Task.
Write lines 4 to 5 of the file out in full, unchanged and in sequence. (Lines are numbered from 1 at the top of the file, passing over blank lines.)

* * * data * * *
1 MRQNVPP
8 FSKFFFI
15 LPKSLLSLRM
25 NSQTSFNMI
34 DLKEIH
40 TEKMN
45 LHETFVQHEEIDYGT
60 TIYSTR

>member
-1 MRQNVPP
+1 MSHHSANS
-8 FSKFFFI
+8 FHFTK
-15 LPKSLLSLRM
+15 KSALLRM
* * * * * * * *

25 NSQTSFNMI
34 DLKEIH